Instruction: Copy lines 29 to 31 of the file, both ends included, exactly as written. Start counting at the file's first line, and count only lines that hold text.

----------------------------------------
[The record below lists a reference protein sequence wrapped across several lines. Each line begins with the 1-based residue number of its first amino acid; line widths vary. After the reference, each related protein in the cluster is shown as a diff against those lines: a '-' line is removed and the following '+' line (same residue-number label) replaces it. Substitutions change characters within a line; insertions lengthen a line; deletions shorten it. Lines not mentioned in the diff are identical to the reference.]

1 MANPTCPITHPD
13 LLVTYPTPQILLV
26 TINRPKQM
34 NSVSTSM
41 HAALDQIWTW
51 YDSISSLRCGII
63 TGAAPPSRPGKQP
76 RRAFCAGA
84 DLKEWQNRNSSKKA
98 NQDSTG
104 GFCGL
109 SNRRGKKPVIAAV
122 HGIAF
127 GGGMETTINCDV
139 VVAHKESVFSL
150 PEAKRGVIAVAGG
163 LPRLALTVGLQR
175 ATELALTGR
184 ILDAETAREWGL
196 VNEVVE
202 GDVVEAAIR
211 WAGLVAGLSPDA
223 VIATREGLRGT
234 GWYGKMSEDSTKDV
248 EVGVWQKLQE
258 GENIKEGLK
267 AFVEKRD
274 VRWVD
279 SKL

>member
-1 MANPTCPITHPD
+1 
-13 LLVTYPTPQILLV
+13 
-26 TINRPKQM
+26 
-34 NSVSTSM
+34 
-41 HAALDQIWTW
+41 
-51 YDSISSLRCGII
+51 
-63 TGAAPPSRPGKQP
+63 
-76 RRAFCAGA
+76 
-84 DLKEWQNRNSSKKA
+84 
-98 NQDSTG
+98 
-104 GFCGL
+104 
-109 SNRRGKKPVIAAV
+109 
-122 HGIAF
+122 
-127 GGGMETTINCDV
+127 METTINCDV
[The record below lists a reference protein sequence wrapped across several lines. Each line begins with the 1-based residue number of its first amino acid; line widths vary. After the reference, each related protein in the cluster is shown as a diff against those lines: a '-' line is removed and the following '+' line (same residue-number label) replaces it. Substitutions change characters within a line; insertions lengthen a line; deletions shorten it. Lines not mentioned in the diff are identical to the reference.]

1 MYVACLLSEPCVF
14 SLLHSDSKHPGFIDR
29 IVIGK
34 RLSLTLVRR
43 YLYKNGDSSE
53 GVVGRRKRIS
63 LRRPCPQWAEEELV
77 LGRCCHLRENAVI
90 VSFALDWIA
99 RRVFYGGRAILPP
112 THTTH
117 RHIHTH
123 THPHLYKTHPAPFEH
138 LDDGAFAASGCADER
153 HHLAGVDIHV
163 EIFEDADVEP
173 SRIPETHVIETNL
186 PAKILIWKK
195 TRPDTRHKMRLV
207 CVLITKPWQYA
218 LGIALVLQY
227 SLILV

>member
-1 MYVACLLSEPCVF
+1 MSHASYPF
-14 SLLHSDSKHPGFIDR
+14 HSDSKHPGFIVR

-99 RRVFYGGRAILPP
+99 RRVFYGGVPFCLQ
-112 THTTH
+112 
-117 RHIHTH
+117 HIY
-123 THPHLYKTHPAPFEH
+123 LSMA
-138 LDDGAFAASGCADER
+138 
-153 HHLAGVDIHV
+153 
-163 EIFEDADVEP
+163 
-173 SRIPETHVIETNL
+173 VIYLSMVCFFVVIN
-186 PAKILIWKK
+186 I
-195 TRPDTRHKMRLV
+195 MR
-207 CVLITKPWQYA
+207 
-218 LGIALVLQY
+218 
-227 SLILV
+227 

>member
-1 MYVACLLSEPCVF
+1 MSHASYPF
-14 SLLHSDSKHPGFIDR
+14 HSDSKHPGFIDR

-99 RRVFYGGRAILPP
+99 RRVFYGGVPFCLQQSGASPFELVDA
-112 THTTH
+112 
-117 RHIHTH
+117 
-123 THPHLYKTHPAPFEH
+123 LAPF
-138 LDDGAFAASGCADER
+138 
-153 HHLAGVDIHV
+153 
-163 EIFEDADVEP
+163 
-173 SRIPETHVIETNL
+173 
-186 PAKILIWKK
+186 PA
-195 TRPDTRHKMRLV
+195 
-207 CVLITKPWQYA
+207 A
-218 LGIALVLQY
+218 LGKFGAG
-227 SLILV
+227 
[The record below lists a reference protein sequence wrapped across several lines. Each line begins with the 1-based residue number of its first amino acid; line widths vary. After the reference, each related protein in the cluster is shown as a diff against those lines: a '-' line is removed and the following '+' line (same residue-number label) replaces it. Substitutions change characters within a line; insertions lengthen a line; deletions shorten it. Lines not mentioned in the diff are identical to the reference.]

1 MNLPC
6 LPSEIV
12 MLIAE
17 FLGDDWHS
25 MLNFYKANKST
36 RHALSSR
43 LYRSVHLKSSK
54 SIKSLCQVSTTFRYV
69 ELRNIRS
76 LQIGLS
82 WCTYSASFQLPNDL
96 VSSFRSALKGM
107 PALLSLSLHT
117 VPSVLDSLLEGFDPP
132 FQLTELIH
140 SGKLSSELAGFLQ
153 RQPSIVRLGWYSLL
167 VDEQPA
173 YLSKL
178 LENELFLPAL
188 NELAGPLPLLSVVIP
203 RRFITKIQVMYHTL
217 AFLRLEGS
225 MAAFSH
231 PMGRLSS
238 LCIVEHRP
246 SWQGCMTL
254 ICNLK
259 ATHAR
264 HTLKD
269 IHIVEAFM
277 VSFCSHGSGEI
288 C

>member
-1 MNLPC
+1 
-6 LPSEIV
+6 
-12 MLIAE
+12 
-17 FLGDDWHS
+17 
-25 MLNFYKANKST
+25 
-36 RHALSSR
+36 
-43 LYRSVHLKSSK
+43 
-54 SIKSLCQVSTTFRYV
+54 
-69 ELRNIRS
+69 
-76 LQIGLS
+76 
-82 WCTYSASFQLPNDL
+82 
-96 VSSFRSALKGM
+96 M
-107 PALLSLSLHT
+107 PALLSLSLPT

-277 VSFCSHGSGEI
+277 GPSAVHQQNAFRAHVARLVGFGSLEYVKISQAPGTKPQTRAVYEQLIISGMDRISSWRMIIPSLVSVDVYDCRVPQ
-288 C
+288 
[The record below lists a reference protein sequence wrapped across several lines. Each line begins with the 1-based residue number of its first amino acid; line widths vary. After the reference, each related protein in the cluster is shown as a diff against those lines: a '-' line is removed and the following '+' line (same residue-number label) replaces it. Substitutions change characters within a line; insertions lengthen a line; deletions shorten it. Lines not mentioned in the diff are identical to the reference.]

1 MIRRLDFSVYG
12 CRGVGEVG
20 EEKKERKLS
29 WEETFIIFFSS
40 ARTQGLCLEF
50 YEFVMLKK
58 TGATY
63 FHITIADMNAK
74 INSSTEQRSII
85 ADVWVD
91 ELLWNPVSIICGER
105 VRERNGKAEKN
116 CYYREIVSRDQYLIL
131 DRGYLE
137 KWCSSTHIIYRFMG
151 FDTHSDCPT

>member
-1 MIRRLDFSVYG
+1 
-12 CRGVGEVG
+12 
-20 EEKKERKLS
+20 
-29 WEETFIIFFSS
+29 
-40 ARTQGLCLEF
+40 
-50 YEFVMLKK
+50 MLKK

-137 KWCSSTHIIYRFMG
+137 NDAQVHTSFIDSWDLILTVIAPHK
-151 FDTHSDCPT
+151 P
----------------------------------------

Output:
274 VRWVD
279 SKL

>member